John and Paul were soon back in Liverpool where they now met one of the most important characters in the Beatles story. A short stroll from the Cavern, in Whitechapel, was a branch of NEMS, a local chain of family-owned electrical stores that also sold records. NEMS was originally a furniture shop founded in 1901 by a Jewish-Polish immigrant named Isaac Epstein, the business carried on by his son, Harry, who lived with his wife Queenie in a large, detached house in Queens Drive, Childwall. Harry and Queenie Epstein had two sons, the elder of whom, Brian, was ‘one of those out-of-sorts boys who never quite fit in’, as he wrote in his memoirs, a coded acknowledgement that he was homosexual.

Born in 1934, making him only seven years Paul McCartney’s senior, though he always seemed much older, Brian Epstein was expelled from his first secondary school aged 10, then passed through five more schools before 16, when he told his parents he wanted to be a dress designer. Although frank with his parents and friends about his sexuality, Brian was necessarily guarded with strangers, at a time when homosexuality was illegal in Britain, and sex caused him problems. He was ‘very mixed up’, as his mother said. ‘He wasn’t at all happy with it; his love affairs were disastrous.’ In appearance, Brian possessed a soft, bashful face, with gappy teeth, a weak chin and a childhood squint that manifested itself when he felt under pressure. He dressed immaculately, his hair carefully styled, and affected an upper-class accent with a penchant for ornate and pompous expressions. Brian liked to think of himself as artistic. He enjoyed classical music and the theatre, giving the impression all in all of being a rather precious young man. ‘I thought he was a popinjay. Narcissistic,’ comments the family lawyer E. Rex Makin, who found himself called upon professionally when Brian’s sex life got him into trouble.

After the ordeal of school, it was Brian’s further misfortune to be called up for National Service, a duty Paul McCartney narrowly avoided when conscription ended in Britain in 1960. Brian was soon ejected from the military, classified ‘emotionally and mentally unfit’. Next he attempted to become an actor, studying at the Royal Academy of Dramatic Art (RADA) in London, but he didn’t do well here either. During his sojourn in the capital, Brian was arrested for importuning a policeman. Having quit RADA, he was blackmailed by another homosexual pick-up in Liverpool. Brian had developed a taste for rough trade. Makin recalls:

Brian came to me one day … in great distress with a black eye and a broken this, that and the other. He’d picked up a lad at the Pier Head and he’d taken him to Sefton Park, where the customer, put it like that, turned rough on him and he handed over his wallet and didn’t know what to do. I said, “The first thing you have to do is to tell your father. If you won’t do it, I’ll do it for you.” And I did it, and we went to the police [who arrested and charged the blackmailer]. He was convicted and got a jail sentence.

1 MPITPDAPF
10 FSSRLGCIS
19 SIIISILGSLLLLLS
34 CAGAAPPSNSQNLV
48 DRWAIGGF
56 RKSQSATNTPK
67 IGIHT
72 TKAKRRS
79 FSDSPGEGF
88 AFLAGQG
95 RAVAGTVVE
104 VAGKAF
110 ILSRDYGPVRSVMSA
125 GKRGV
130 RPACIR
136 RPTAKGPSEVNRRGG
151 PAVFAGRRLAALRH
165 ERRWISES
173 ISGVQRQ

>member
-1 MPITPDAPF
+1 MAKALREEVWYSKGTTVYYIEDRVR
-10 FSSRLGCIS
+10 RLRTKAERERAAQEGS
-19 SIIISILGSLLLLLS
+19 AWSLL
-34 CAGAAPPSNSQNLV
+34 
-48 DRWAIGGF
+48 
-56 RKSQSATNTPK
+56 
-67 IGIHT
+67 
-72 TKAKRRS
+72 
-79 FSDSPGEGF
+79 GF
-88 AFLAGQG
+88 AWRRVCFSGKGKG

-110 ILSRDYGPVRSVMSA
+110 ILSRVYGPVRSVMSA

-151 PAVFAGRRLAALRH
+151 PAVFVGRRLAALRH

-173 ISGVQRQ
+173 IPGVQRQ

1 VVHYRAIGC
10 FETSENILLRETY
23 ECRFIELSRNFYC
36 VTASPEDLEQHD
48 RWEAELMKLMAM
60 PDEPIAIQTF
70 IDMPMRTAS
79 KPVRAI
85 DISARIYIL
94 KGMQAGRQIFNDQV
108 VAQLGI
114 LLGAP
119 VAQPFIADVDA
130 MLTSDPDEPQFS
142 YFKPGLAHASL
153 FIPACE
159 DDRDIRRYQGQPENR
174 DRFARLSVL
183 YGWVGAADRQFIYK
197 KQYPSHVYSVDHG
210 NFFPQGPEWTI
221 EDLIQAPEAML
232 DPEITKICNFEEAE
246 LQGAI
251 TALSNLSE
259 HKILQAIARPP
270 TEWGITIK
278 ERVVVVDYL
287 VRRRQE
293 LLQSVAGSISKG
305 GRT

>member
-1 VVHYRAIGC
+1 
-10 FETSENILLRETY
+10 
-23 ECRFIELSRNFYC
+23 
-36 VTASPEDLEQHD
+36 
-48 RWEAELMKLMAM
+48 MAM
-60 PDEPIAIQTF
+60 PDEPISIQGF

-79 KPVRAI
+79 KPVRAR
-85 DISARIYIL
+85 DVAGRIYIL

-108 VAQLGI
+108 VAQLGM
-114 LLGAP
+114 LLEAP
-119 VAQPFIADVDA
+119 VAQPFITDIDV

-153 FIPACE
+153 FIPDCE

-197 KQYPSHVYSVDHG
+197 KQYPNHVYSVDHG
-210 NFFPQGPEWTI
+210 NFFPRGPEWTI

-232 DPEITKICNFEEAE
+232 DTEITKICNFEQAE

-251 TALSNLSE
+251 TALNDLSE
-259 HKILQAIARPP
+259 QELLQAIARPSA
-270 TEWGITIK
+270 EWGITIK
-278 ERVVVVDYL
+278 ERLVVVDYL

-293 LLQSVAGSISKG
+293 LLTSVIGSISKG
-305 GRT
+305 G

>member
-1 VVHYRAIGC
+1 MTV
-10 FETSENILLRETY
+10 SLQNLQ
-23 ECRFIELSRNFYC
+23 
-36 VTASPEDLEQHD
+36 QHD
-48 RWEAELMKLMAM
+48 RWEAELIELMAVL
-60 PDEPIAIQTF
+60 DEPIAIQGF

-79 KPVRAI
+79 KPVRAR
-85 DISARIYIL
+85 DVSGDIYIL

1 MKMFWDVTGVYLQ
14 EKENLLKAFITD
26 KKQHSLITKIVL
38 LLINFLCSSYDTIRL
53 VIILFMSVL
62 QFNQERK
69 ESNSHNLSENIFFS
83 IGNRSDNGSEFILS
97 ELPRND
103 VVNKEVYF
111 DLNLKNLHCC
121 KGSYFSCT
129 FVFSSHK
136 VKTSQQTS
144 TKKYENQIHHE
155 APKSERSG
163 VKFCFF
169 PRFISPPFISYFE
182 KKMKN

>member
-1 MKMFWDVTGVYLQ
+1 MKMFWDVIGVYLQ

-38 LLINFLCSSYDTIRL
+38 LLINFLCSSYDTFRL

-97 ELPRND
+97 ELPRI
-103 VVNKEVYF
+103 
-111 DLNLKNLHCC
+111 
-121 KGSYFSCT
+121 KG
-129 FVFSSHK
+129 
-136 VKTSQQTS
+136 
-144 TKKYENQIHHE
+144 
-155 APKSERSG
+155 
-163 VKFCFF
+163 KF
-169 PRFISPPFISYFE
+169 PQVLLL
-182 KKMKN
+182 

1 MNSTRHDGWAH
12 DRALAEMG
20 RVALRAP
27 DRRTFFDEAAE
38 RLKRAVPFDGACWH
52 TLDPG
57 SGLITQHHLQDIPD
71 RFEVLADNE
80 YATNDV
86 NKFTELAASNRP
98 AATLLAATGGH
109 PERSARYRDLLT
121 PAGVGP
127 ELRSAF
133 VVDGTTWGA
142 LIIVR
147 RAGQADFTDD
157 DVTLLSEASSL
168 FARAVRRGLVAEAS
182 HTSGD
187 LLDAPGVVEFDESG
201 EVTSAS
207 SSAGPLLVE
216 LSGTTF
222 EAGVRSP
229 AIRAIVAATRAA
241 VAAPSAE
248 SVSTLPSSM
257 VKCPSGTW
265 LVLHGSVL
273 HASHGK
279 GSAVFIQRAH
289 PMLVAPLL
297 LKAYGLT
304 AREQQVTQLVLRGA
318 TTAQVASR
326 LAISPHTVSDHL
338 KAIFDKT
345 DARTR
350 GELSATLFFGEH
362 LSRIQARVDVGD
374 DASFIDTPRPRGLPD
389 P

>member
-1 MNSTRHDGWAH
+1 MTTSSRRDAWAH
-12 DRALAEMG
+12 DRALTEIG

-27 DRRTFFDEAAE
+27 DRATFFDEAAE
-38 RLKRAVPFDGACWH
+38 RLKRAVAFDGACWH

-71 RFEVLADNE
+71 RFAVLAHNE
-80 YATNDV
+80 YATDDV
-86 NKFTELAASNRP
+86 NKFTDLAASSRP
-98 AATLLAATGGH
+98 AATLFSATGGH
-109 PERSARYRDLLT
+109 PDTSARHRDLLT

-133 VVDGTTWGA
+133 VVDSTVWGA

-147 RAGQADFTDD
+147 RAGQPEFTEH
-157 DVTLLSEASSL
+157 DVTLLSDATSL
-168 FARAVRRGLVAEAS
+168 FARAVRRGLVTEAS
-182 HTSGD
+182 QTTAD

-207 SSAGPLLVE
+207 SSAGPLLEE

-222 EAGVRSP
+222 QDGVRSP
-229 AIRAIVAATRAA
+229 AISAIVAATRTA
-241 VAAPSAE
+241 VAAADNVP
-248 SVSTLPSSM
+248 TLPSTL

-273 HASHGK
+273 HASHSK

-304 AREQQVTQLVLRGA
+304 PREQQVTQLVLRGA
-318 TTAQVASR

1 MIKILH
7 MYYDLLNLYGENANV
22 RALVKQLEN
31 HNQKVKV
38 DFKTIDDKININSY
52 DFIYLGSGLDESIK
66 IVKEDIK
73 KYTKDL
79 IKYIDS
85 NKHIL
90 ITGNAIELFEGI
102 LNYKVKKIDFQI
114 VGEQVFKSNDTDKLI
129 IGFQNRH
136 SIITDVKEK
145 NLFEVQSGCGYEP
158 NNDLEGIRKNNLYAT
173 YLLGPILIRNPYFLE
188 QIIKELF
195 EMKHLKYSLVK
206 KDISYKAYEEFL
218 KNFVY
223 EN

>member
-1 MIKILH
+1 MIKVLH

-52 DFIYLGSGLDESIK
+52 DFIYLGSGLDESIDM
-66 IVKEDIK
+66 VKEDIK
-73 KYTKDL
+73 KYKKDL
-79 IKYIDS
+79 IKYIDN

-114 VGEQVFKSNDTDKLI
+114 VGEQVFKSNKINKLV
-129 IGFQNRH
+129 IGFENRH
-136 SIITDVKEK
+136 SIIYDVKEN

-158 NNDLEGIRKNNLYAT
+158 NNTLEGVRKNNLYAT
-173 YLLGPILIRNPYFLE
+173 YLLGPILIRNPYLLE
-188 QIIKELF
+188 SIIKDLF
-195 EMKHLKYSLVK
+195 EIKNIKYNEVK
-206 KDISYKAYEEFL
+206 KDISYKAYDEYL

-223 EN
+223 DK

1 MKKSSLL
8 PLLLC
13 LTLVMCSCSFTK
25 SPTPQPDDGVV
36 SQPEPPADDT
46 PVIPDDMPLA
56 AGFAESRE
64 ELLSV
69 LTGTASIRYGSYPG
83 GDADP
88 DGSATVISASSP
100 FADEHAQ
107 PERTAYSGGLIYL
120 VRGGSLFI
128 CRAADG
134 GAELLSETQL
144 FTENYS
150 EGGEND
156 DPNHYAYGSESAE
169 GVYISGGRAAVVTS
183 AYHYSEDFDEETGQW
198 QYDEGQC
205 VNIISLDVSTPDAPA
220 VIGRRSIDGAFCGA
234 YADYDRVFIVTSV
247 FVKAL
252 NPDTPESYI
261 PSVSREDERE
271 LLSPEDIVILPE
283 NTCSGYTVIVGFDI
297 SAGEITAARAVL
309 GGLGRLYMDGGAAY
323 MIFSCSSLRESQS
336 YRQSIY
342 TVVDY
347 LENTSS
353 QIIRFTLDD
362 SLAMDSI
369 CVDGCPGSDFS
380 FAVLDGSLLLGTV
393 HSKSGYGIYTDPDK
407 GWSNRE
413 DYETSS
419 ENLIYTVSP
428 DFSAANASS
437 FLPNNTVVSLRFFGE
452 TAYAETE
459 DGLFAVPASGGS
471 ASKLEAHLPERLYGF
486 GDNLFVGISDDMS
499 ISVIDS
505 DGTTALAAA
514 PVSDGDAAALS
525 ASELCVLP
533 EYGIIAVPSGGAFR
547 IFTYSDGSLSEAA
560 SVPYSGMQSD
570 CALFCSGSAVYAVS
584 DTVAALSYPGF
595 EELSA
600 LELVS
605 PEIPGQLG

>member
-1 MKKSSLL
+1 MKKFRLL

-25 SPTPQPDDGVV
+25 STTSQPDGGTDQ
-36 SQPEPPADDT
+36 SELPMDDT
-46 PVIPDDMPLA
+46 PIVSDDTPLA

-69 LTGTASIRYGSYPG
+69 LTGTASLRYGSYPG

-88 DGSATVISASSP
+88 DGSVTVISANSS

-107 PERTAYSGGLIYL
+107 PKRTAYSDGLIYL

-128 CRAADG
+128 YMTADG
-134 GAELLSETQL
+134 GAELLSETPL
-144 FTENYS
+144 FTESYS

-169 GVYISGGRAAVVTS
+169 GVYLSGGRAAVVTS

Brian stayed in Liverpool after this episode, helping to manage the family businesses. For years there had been an annex to the original furniture store on Walton Road selling sheet music, records and pianos. This was North End Music Stores (NEMS), suppliers of the McCartneys’ piano. During the consumer boom of the late 1950s, the Epsteins opened additional branches of NEMS, selling electrical goods and records. Brian managed these stores, and in doing so employed people who become significant in the Beatles’ story. He hired Peter Brown for one, a former sales assistant at Lewis’s, the biggest department store in Liverpool; also a young man named Alistair Taylor as his personal assistant. Both went on to work for the Beatles.

Mr Brian, as Brian Epstein liked to be known to his staff, invested a great deal of energy in the record division of NEMS, creating elaborate window displays in the Whitechapel shop to promote new releases, adopting a policy of ordering any record any customer requested. He prided himself on being attuned to the tastes of the public, but claims in his autobiography to have been ignorant of the existence of the Beatles until a young man named Raymond Jones walked into his shop asking for ‘My Bonnie’. It has since become clear that Brian almost certainly knew who the Beatles were by this stage, and may well have seen them in NEMS, which they frequented to listen to new releases and chat up the shop girls. The truth may be that Brian had been watching the Beatles from afar, with a glad eye, before he summoned the courage to meet them.